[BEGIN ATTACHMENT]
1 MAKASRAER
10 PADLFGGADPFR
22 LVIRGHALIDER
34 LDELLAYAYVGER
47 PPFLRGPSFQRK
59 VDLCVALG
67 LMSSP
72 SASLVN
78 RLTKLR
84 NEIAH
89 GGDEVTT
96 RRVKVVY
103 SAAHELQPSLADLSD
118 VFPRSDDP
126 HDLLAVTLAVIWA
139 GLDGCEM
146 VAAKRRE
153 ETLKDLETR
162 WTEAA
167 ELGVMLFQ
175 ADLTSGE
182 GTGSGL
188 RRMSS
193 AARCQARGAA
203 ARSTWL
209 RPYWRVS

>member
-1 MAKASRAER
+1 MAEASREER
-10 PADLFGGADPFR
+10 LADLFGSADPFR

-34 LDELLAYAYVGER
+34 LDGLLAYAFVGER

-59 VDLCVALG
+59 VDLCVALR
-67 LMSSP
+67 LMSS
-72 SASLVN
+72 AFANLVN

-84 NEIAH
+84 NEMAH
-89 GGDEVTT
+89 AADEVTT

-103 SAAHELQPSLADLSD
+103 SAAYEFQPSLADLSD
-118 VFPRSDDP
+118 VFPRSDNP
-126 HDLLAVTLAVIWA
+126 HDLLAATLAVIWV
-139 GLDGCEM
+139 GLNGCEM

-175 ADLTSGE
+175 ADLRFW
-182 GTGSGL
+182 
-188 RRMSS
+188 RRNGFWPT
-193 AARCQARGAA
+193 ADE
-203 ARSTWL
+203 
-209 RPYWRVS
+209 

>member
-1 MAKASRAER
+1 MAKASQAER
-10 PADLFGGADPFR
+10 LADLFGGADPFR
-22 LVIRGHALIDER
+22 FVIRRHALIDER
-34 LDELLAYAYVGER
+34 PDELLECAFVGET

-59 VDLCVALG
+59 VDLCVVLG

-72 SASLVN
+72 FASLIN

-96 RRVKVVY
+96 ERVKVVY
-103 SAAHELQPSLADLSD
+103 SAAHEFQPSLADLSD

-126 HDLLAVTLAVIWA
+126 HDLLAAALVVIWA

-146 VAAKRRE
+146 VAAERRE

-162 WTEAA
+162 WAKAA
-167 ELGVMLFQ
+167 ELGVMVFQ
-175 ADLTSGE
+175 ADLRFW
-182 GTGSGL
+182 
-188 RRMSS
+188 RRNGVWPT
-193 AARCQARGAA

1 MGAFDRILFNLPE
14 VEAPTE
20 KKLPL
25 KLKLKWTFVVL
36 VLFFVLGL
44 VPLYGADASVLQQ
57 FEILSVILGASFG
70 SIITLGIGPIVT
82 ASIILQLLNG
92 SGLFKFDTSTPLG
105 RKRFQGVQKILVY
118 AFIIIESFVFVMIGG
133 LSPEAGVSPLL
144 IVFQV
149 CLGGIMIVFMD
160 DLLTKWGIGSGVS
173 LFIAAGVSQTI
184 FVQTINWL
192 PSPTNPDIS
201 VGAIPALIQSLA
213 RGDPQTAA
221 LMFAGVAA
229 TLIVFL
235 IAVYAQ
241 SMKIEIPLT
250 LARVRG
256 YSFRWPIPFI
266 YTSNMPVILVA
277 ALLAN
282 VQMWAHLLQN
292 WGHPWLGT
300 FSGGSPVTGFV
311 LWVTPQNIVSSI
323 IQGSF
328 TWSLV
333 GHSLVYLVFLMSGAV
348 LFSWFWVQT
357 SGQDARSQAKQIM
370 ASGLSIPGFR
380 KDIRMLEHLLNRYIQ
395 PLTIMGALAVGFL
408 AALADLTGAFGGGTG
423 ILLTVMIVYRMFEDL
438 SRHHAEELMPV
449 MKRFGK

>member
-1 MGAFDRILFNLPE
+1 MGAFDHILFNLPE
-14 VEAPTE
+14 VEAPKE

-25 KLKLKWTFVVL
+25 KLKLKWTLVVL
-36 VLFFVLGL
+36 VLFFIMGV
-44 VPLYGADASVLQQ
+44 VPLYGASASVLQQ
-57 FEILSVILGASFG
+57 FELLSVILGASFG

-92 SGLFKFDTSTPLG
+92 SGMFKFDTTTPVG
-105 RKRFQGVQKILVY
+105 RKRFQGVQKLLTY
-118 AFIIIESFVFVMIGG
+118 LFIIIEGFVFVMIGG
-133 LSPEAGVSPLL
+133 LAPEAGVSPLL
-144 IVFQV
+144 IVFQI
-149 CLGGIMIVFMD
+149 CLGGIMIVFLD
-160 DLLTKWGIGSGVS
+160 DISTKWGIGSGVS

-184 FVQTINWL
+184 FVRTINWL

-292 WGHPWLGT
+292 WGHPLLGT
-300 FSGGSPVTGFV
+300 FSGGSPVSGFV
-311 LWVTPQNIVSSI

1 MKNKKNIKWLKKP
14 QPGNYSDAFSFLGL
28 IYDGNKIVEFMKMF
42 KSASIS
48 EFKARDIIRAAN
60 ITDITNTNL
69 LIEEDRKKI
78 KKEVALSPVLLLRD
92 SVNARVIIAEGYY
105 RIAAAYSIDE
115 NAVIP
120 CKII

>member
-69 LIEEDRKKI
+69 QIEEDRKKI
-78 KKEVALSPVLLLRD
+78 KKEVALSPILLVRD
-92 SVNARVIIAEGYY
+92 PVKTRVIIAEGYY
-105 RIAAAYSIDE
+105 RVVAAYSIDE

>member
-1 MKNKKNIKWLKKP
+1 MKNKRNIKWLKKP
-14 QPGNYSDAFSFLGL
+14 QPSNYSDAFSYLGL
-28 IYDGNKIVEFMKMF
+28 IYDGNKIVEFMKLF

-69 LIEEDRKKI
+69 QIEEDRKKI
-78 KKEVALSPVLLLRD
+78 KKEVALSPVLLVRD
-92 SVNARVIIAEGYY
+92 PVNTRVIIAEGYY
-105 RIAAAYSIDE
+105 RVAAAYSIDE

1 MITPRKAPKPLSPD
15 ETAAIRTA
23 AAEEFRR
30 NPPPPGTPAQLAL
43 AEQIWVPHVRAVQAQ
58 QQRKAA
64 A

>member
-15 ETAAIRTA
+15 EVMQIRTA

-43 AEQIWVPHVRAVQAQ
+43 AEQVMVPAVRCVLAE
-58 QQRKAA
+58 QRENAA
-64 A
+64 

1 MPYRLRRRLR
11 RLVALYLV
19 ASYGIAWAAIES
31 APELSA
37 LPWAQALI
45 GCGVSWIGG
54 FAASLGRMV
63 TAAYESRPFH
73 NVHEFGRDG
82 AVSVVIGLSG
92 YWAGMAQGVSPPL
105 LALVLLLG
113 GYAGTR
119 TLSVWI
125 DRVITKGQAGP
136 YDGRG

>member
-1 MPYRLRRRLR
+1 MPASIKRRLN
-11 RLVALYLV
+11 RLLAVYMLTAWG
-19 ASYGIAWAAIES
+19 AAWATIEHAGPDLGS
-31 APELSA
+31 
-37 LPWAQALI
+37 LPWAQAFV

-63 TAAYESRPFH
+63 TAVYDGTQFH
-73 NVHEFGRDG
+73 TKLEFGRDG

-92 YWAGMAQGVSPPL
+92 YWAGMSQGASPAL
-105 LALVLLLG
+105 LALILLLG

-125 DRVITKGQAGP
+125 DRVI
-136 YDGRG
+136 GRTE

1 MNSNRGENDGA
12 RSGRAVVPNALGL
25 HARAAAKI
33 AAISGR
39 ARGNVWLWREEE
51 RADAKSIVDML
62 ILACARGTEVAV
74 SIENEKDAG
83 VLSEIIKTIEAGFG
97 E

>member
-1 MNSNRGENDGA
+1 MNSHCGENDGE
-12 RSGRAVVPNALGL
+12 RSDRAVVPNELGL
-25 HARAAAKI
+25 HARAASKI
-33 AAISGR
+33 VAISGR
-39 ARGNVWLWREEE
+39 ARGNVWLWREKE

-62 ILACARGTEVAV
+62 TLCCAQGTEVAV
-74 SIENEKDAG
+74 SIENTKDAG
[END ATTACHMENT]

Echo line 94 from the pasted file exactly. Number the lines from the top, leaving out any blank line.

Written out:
+188 RRNGVWPT